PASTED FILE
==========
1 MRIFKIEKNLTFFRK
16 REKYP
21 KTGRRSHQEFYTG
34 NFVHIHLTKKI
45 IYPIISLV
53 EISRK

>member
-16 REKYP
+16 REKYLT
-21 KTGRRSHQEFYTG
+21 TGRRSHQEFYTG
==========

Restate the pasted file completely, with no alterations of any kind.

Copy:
1 MRIFKIEKNLTFFRK
16 REKYP
21 KTGRRSHQEFYTG
34 NFVHIHLTKKI
45 IYPIISLV
53 EISRK

>member
-16 REKYP
+16 REKYLT
-21 KTGRRSHQEFYTG
+21 TGRRSHQEFYTG